AFCI – Used to protect bedroom outlets in newer homes.
Arch Fault Current Interrupters (AFCIs) are always found in the breaker panel. There propose is to detect arching between the two wires in the circuit. If the arching goes undetected there is a high probability of a fire. This special breaker(s) found in the panel will a have a “TEST” button that should be tested monthly. When you depress the test button the breaker handle will jump to the centre (tripped) position; to reset the breaker move the handle to the “Off” position and then back to the “On” position. Note: You test a GFCI breaker the same way.
If you have any questions about this article or any other issues around your house please contact me at firstname.lastname@example.org or post on Final Say Home Inspection page.
With the rise in multiple, no conditions, offers occurring in the Durham region there is a need for a pre-offer inspection that would better prepare the buyer in making that offer. The multiple offer situations may be great for the sellers, but it puts potential buyers at a great disadvantage.
There is no doubt that a full pre-purchase inspection is the best way to go, however I understand that market conditions may not allow that condition to be included in the offer and that some buyers do not feel they can afford to pay for a full inspection on a house they may not get.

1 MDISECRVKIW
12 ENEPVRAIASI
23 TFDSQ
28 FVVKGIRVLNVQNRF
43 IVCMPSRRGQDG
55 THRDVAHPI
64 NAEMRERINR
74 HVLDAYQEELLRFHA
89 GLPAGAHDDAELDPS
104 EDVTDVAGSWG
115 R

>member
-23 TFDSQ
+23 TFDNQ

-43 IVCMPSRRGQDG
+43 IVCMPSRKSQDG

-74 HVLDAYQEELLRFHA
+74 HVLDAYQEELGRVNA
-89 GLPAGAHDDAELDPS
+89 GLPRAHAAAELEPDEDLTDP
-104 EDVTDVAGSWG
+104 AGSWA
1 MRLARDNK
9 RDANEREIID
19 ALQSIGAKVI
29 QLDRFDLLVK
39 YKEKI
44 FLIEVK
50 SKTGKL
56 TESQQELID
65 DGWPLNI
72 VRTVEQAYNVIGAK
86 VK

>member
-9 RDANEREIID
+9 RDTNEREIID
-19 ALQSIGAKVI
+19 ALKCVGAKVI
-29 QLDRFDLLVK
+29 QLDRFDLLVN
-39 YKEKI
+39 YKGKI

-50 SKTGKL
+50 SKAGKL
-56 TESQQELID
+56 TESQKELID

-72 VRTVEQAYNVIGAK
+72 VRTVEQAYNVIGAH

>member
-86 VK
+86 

Therefore I am now offering a pre-offer inspections starting at $125.00 going up to $200.00, depending on size of home and details required. There is a verbal review at the end of walk-through, however there is no written report provided. Time requirements would run from one to two hours in the home.
Following the pre-offer inspection by Final Say Home Inspections the buyer will have a better understanding of the condition of the major components of the home and:
• Allows the buyer to make an informed decision and avoid costly mistakes.
• Eliminates many of the “surprises” associated with buying a house without any type of inspection.
Almost all new homes built in Ontario fall under the Tarion Warranty program; however, most new home owners do not receive the full benefits of the warranty. Home buyers should realize that; no house is perfect, any work/repairs made to the house cut into the builder’s profit and that Tarion will only get involved if there instructions/rules are strictly followed and the problem has been documented. Only an independent registered home inspector, trained in new construction inspection, working for the home owner will ensure that full benefits of the Tarion warranty are provided to the home owner.
After two years of working for new home owners I have observed the following:
Some owners do not fill out their 30 day warranty form. Some of the reasons I heard are;
Builder said wasn’t necessary; just tell him/her about the problem?
Too busy, would fill out form when they found the time.